AUG 19 (Green Bay) - Three spots of good news today in the Packer camp were tempered by a dash of bad. On the dark side, it is hereby reported that Billy Grimes, the Packers’ comebacking halfback, will be lost for two or three weeks, and possibly two games – the classic against the Cleveland Browns at City stadium Saturday night and the next event against the Pittsburgh Steelers in Latrobe, Pa., Aug. 29. Grimes injured his leg returning a punt against the New York Giants in Milwaukee Saturday night. And he’s barely able to walk! He has entered the hospital for treatment. The rosy news developments are: (1) Return of Jay Rhodemyre, veteran center (2) Acquisition of a strapping 220-pound guard, Steve Ruzich, from the Browns as part of the Tony Adamle deal (3) Arrival of Bobby Dillon, the University of Texas defensive halfback. Rhodemyre, 29, the onetime University of Kentucky All-American, decided to retire from the pro sport after last season but changed his mind last week and reported for the first workout this morning. Big Jay was an outstanding linebacker for the Packers in 1948-49 but remained out of football in ’50. He returned in ’51 and played just about all of the offensive center. Until Rhodemyre returned, the Packers’ offensive centering had been handled by three rookies. Ruzich, the Browns 14th draft choice, is part payment on the deal that sent Ace Loomis to the Browns for linebacker Adamle and Dopey Phelps. Adamle, however, decided not to play pro football in favor of medical school while Phelps quit the Packers during the third week of training at Grand Rapids, Minn. An overflow of guards in the Brown camp permitted the transfer of Ruzich to the Packers, who, incidentally, are short on offensive guards. Ruzich, who started workouts today, stands close to 6-2. A native Clevelander, big Steve played high school ball at Madison, O., High where he lettered 12 times, three in football and track. After two years in the Army, including 14 months in Japan, Ruzich entered Ohio State and confined his activities to football. His offensive and defensive play earned him a number of all-opponent honors. Dillon’s arrival is big news because the fine defensive worker had been undecided about playing pro ball. The skilled Texan, who runs back punts in addition to toiling as a defensive back, returned to Texas to visit his wife after the All Star game Friday night but was back in Green Bay last night. The Packers now have all of the six College All Star draftees in camp. Besides Dillon, they are linebacker Chuck Boerio, end Bill Howton, tackle Tom Johnson, quarterback Babe Parilli and fullback Bill Reichardt…The Packers will be officially welcomed to Green Bay at a public practice session at City stadium Wednesday night. Cheerleaders will be on hand to warm up thousands of expected guests. The program, to be MC’d by Russ Leddy, will include fireworks…Probably the busiest people in camp are the six Packers who played against the LA Rams in the All Star game. They’ll be making their debut with the Packers, although the offensive backs, Parilli and Reichardt, will still need two or three weeks to absorb the Packer system and get it down pat. The Packers held two workouts yesterday and two more are on tap for today. Meetings are being held every night. The Browns are scheduled to arrive in Green Bay Friday morning. They’ll headquarter at the Hotel Northland. It will be the first appearance of the Browns in Green Bay – ever. The two clubs, members of opposite conferences, are not scheduled to meet each other in league competition this year.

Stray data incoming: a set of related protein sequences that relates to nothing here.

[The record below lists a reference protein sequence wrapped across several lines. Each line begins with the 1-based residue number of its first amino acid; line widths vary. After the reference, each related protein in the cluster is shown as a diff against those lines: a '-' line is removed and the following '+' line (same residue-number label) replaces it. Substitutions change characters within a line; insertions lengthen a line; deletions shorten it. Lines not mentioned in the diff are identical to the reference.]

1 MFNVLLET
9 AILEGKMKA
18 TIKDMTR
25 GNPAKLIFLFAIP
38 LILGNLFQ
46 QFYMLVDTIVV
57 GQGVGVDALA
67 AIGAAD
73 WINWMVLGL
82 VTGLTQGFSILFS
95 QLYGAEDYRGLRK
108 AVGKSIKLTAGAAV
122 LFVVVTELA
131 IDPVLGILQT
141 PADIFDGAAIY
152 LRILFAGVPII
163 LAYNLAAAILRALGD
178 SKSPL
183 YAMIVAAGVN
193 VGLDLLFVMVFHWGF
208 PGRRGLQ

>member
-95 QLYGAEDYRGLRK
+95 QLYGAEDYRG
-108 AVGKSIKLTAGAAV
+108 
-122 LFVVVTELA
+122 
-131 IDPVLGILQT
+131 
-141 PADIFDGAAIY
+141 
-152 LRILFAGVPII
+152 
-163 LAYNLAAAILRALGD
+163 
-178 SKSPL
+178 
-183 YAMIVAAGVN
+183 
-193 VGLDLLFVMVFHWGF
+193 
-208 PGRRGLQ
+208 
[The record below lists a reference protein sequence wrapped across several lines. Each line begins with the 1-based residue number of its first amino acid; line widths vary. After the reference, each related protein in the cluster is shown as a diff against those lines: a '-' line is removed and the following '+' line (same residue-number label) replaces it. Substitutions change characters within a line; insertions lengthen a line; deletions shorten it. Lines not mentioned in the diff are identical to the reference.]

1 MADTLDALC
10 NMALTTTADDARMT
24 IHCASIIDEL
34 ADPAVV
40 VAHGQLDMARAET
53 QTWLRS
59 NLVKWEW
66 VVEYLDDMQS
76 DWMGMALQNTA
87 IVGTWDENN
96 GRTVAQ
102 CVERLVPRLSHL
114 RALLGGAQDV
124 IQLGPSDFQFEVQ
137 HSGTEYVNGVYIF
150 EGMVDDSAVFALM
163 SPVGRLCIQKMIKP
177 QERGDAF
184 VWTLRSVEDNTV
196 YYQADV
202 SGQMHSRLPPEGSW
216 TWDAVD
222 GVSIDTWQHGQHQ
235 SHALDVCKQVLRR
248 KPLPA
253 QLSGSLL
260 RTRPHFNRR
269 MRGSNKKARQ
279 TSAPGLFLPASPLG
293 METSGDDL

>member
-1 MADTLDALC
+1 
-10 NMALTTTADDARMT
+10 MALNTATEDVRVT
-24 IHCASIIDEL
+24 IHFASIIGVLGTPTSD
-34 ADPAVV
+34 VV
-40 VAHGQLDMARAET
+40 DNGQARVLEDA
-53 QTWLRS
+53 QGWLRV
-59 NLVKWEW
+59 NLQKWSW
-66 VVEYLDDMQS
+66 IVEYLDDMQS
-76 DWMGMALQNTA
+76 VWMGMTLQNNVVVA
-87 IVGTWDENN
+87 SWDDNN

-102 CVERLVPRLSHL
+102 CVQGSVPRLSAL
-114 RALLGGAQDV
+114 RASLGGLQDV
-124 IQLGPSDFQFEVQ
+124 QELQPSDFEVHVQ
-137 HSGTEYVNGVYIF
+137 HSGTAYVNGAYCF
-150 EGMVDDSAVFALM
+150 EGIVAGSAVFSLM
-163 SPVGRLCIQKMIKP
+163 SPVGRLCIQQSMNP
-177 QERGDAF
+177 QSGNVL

PACKERS TO LAUNCH FIVE-DAY SEASON TICKET DRIVE MONDAY